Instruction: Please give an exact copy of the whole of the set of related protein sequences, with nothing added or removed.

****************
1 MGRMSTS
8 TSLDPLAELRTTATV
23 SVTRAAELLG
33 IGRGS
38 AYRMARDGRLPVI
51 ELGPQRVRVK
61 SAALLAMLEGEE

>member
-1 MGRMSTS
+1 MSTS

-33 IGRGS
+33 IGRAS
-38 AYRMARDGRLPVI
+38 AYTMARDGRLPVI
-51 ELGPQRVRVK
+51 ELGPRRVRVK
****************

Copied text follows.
1 MGRMSTS
8 TSLDPLAELRTTATV
23 SVTRAAELLG
33 IGRGS
38 AYRMARDGRLPVI
51 ELGPQRVRVK
61 SAALLAMLEGEE

>member
-1 MGRMSTS
+1 MSTS

-33 IGRGS
+33 IGRAS
-38 AYRMARDGRLPVI
+38 AYTMARDGRLPVI
-51 ELGPQRVRVK
+51 ELGPRRVRVK